Lifestyle Habits That Can Impact a Man’s Fertility

Wednesday, September 18, 2019 | 11:25 pm

Are you curious about maximizing your fertility before starting treatment? This desire makes a lot of sense because by optimizing your fertility, you can also improve your overall health. Plus, making these changes could potentially help some couples from undergoing the emotional, physical and financial aspects of more extensive fertility treatment. Though both women and men can benefit from changing some of their personal habits while they pursue conception, lifestyle modification can be particularly helpful in improving a man’s sperm count.

Men’s sperm production

In contrast to women and their eggs, men are continuously producing sperm. Women are born with all the eggs they ever will have.

In fact, in less than the time it takes to read this sentence, a man will produce over 1,500 sperm. Because sperm die within 72 hours within the body, they must be replenished continuously.

It takes approximately two to three months for sperm germ cells to fully mature into healthy sperm ready to fertilize an egg. This regeneration process is good news for men trying to give up bad habits affecting their sperm count and quality.

Here are some suggestions for what males can do to ensure sperm are in the best condition for fertilization.

Cut down on alcohol consumption

No man wants to experience impotence or lack of sexual drive. But drinking alcohol in large quantities can make a man feel less than sexy and perform poorly as well as decrease his testosterone levels. Plus, we hope men are supportive partners who will abstain or reduce their alcohol intake while their partners refrain during preconception and pregnancy.

It also is important to note that excessive and binge drinking, which is dangerous for your health in many ways, potentially can having lasting genetic effects on future children through changes in gene expression. More research needs to be done to learn precisely why there might be a correlation between male drinking patterns and adverse outcomes in pregnancy and child development.

Of course, drinking in moderation is fine, and once a couple achieves a pregnancy, the dad-to-be can surely celebrate with a limited amount of beer or alcohol.

The message about marijuana use

Marijuana now is legal in California and some other states, but the jury is out on whether it does or it doesn’t affect sperm quality and a man’s ability to conceive.

For example, a study of over 1200 young Danish men, published in 2015 in the American Journal of Epidemiology, showed that regular cannabis smoking of more than once per week reduced sperm concentration by 52% and total sperm count by 55%, though it was unclear if the young men studied also used other recreational drugs. These types of sperm changes generally are not seen until men reach middle age, which concerned the investigators.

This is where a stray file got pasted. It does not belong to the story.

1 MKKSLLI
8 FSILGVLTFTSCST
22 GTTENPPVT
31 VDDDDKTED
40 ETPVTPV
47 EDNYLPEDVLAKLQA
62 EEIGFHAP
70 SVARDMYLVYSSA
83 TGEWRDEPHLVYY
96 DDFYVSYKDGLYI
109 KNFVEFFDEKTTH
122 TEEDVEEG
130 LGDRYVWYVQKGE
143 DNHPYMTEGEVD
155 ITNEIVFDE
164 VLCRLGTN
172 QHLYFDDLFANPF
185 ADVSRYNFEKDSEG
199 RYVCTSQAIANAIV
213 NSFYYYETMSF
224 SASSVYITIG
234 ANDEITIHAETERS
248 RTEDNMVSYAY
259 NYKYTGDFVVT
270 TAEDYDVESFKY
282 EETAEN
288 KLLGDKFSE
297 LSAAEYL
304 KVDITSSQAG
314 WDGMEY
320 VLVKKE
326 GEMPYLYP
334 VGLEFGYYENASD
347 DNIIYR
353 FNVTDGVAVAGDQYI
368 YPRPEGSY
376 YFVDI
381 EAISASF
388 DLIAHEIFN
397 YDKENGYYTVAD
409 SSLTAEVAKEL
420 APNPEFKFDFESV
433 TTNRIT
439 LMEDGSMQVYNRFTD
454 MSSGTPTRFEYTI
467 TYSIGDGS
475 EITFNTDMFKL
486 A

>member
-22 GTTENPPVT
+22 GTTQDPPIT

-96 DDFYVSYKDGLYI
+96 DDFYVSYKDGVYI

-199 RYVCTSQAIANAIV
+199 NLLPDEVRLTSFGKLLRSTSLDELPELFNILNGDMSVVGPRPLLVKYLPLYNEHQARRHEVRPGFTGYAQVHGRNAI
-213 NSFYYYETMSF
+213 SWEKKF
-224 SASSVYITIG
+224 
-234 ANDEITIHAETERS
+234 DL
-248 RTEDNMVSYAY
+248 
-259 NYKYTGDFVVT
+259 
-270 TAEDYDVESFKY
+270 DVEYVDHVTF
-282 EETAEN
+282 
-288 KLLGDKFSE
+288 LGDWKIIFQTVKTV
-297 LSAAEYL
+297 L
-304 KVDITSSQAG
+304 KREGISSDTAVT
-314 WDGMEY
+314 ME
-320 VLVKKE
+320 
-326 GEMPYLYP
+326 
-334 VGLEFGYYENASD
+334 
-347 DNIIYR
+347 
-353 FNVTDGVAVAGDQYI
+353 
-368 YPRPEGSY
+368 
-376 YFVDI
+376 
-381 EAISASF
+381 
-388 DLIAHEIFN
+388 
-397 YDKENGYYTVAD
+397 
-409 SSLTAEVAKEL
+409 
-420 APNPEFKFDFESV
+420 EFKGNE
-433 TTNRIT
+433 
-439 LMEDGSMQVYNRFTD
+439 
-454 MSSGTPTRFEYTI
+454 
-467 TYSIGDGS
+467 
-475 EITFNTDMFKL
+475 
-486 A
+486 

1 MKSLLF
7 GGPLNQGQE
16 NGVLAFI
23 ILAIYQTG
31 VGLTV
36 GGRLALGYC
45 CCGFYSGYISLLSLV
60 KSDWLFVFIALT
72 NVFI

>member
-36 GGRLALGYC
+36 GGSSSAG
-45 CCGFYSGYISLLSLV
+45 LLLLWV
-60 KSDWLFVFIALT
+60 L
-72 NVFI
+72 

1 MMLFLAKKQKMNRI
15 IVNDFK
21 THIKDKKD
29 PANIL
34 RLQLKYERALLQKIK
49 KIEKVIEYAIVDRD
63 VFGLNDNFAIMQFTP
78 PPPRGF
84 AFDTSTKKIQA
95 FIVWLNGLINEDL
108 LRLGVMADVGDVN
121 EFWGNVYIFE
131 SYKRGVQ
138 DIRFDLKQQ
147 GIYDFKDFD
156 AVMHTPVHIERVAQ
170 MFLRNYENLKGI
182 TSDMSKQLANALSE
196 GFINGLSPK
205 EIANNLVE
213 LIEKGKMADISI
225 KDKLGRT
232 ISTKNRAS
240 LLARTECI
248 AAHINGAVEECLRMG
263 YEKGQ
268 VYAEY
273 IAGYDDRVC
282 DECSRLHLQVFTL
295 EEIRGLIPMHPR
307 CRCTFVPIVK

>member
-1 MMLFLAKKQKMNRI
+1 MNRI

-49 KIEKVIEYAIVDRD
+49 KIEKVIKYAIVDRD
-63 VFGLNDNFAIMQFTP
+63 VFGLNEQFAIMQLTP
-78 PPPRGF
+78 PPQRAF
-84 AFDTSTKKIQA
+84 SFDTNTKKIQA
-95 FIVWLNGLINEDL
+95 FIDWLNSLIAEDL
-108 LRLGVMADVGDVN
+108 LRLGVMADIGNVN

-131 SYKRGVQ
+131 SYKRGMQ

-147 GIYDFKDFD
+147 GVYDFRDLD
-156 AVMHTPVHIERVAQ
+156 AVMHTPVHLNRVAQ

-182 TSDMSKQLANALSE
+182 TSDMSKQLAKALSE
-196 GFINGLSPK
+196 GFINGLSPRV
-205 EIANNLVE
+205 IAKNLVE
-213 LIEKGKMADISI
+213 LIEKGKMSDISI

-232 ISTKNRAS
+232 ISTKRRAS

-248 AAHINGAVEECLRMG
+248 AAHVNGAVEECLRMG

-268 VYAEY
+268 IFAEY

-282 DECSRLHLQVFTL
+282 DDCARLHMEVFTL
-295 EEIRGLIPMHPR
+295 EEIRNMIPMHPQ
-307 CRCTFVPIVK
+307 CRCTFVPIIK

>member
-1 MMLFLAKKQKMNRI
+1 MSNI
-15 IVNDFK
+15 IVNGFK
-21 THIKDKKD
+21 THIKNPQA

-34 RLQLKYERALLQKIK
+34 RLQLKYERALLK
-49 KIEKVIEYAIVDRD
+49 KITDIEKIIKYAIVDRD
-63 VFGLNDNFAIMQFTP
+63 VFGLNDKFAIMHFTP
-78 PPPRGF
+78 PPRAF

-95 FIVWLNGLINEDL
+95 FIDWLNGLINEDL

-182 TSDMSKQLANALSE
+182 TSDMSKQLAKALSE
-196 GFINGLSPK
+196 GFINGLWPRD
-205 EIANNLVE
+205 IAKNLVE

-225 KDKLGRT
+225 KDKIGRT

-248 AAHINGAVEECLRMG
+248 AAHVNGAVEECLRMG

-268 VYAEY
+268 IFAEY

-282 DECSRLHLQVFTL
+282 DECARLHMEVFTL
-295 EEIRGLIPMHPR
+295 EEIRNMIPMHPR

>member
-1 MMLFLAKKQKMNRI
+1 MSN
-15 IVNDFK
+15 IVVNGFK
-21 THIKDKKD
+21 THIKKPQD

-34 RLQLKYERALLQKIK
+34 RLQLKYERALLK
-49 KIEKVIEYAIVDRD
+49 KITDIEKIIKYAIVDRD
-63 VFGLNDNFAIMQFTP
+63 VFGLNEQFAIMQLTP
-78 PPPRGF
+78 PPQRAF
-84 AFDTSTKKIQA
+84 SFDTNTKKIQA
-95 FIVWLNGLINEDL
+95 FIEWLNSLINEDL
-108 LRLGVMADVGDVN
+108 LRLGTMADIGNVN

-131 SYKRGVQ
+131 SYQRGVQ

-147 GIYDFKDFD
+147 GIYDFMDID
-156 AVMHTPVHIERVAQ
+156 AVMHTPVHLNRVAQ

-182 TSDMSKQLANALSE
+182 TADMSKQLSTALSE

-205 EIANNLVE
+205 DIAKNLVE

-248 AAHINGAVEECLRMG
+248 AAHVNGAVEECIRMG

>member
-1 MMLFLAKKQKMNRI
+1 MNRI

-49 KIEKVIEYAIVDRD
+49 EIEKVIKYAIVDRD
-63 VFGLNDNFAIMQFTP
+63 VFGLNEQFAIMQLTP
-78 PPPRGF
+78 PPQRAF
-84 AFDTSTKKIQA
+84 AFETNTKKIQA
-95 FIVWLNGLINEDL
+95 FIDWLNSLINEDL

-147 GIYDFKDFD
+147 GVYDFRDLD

However, research conducted by Boston University found there was no link between pot use and the likelihood of conceiving, though the male partner’s sperm was not analyzed. It is reassuring news if a man needs to use marijuana for medical purposes.

Because the research is inclusive and, sometimes, contradictory, doctors advise men to stop using cannabis in any form while they are trying to get their partner pregnant and to let their body manufacture new sperm.

Saunas, steam rooms and hot tubs

A three-year study published in 2007 from the University of California San Francisco Department of Urology confirmed what many male reproductive specialists already suspected: men repeatedly exposed to the high temperatures of hot tubs and saunas were put at risk for lower sperm production, motility, and male infertility. Saunas and steam rooms may be less damaging because men do not submerge their scrotums in water.

The research also demonstrated, however, that the negative effects could be reversed in at least 50% of the men, once they refrained from these habits.

Men have an easier time than women in being able to regenerate their genetic material throughout most of their lives. If lifestyle habits are the reason for a subpar sperm count, they should be able to ‘fix’ their problem with abstinence from the offending routine within two to three months.

So, men (and women), as you can see through awareness, discipline and modification of some lifestyle habits, the potential for maximizing fertility success and for improving your overall health can be achieved.

References:
• https://www.yourfertility.org.au/everyone/lifestyle/alcohol
• https://www.drinkaware.co.uk/alcohol-facts/health-effects-of-alcohol/fertility-and-pregnancy/is-alcohol-harming-your-fertility/
• https://theconversation.com/its-not-just-mums-who-need-to-avoid-alcohol-when-trying-for-ababy-83794
• https://dontcookyourballs.com/marijuana-and-male-fertility/
• https://inhalemd.com/blog/does-marijuana-affect-sperm-count-male-fertility/
• https://www.ncbi.nlm.nih.gov/pubmed/26283092
• https://www.todaysparent.com/getting-pregnant/infertility/theres-good-news-if-you-use-pot-andare-trying-to-get-pregnant/
• https://www.ucsf.edu/news/2007/03/5541/hot-tubs-hurt-fertility-ucsf-study-shows

HRC Fertility, 333 S. Arroyo Parkway, Pasadena, (626) 440-9161 or visit hrcPasadena.com.

 

 

 

 

 

 

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